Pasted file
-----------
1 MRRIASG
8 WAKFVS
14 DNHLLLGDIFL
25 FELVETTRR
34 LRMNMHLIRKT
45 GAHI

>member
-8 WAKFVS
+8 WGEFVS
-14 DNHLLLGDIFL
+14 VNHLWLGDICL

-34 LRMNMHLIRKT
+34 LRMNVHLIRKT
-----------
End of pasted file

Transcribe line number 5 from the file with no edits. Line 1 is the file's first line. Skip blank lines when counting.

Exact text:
34 LRMNMHLIRKT